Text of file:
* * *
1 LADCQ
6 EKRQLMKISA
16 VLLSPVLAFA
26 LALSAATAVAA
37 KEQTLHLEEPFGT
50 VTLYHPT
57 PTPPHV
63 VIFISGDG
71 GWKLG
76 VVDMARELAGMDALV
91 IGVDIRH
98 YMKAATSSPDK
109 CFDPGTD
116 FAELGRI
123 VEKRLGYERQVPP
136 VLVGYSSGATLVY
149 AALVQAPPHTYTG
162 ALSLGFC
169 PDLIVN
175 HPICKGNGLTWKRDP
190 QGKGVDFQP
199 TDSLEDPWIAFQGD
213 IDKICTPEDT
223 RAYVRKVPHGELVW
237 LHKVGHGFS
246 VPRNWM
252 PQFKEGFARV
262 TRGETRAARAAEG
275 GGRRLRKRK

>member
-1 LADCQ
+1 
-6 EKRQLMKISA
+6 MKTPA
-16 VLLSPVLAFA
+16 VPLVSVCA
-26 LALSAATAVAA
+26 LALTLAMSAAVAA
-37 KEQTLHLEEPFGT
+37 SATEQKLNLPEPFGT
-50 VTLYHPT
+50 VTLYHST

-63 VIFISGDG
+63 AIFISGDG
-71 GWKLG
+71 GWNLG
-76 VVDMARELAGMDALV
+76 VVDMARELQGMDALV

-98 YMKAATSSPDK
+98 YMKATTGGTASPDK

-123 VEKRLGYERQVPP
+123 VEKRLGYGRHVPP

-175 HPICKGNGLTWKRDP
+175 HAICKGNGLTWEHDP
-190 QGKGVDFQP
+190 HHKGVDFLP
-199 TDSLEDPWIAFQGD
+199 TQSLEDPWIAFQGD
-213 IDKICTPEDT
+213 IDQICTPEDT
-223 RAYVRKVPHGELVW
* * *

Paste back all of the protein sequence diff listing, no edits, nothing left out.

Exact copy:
1 LADCQ
6 EKRQLMKISA
16 VLLSPVLAFA
26 LALSAATAVAA
37 KEQTLHLEEPFGT
50 VTLYHPT
57 PTPPHV
63 VIFISGDG
71 GWKLG
76 VVDMARELAGMDALV
91 IGVDIRH
98 YMKAATSSPDK
109 CFDPGTD
116 FAELGRI
123 VEKRLGYERQVPP
136 VLVGYSSGATLVY
149 AALVQAPPHTYTG
162 ALSLGFC
169 PDLIVN
175 HPICKGNGLTWKRDP
190 QGKGVDFQP
199 TDSLEDPWIAFQGD
213 IDKICTPEDT
223 RAYVRKVPHGELVW
237 LHKVGHGFS
246 VPRNWM
252 PQFKEGFARV
262 TRGETRAARAAEG
275 GGRRLRKRK

>member
-1 LADCQ
+1 
-6 EKRQLMKISA
+6 MKTPA
-16 VLLSPVLAFA
+16 VPLVSVCA
-26 LALSAATAVAA
+26 LALTLAMSAAVAA
-37 KEQTLHLEEPFGT
+37 SATEQKLNLPEPFGT
-50 VTLYHPT
+50 VTLYHST

-63 VIFISGDG
+63 AIFISGDG
-71 GWKLG
+71 GWNLG
-76 VVDMARELAGMDALV
+76 VVDMARELQGMDALV

-98 YMKAATSSPDK
+98 YMKATTGGTASPDK

-123 VEKRLGYERQVPP
+123 VEKRLGYGRHVPP

-175 HPICKGNGLTWKRDP
+175 HAICKGNGLTWEHDP
-190 QGKGVDFQP
+190 HHKGVDFLP
-199 TDSLEDPWIAFQGD
+199 TQSLEDPWIAFQGD
-213 IDKICTPEDT
+213 IDQICTPEDT
-223 RAYVRKVPHGELVW